Genre: Fantasy, Adventure, Fiction
Book Jacket Synopsis: “Once upon a time, there was a girl who wanted to be pretty. Aza’s singing is the fairest in all the land, and the most unusual. She can “throw” her voice so it seems to come from anywhere. But singing is only one of the two qualities prized in the Kingdom of Ayortha. Aza doesn’t possess the other: beauty. Not even close. She’s hidden in the shadows in her parents’ inn, but when she becomes lady-in-waiting to the new queen, she has to step into the light – especially when the queen demands a dangerous favor. A magic mirror, a charming prince, a jealous queen, palace intrigue, and an injured king twine into a maze that Aza must penetrate to save herself and her beloved kingdom.”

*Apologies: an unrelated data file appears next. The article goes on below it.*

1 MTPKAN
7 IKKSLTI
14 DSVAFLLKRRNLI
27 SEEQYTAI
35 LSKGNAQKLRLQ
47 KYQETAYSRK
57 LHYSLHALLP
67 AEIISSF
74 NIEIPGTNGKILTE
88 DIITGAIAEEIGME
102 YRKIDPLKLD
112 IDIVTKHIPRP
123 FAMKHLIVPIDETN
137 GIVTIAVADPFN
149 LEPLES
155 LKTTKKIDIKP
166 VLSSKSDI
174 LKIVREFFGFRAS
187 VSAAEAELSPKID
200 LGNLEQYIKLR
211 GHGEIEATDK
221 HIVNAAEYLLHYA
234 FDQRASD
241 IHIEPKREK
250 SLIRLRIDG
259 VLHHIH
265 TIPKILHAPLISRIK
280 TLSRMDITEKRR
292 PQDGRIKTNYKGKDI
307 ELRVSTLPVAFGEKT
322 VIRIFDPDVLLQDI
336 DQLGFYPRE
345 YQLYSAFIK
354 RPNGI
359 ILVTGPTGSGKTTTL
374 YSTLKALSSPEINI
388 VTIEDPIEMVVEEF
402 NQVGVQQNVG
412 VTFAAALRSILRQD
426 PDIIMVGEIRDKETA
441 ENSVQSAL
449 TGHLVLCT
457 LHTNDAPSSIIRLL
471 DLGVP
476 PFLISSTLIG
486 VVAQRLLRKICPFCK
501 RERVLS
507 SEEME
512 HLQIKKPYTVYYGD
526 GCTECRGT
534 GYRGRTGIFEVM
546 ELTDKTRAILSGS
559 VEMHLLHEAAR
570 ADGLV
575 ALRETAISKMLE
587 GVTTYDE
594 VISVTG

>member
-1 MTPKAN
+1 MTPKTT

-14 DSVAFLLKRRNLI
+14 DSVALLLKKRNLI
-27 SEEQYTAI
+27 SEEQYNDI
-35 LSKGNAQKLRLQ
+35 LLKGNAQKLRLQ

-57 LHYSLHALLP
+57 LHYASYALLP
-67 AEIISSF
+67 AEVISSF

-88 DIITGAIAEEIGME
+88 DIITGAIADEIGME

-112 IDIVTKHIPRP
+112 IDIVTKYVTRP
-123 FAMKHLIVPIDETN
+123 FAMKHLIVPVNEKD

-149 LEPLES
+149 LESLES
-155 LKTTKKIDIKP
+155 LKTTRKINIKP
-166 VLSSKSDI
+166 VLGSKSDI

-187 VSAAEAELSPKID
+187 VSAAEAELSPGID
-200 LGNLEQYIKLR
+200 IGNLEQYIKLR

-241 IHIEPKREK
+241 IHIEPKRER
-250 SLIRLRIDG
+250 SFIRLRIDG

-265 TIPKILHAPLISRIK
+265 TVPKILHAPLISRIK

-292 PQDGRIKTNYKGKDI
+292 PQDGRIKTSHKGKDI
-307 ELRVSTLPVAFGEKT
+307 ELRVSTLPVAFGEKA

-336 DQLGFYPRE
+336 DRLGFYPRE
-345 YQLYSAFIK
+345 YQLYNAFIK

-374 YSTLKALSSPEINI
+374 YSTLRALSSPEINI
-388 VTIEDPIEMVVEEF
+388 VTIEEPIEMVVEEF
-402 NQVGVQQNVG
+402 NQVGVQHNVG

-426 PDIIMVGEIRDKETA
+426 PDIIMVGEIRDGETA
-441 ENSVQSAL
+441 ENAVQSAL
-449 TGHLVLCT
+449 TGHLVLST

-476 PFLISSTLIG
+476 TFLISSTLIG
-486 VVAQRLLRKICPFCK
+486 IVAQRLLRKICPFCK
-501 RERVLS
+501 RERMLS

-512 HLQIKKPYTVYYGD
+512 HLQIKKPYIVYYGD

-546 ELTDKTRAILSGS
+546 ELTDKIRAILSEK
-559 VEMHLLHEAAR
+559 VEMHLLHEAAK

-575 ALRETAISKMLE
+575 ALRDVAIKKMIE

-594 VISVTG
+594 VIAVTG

Review: I wanted to love Fairest. Truly, I did. I will forever owe Gail Carson Levine for blessing the world with Ella Enchanted, which is definitely on my top-ten list of all-time favorite books. Given that Publishers Weekly heralded Fairest as “an alluring companion novel that some readers may argue even surpasses Ella Enchanted,” I had very high expectations for this book. Unfortunately, Fairest lacked many of the literary facets that allowed Ella Enchanted to become one of my favorite books. For example, while both books take place in the same world, Levine does a much better job of setting the scenery and immersing the reader in Ayorthian customs and cultures in Ella Enchanted. Additionally, the relationship between Aza and Prince Ijori progresses at an almost improbable rate in Fairest. The characters as a whole felt rather one dimensional and Aza is not as likeable of a heroine as Ella was. While I did sway between a one-star and two-star rating for Fairest, I ultimately went with one star because I did not want to finish the book. Perhaps I would not be so harshly critiquing this book if it weren’t for Levine’s proven ability to write an outstanding novel of this scope with Ella Enchanted. All in all, I think most Ella Enchanted lovers will be very disappointed in Fairest. Even as a standalone novel, it isn’t up to par with other similar fantasy works.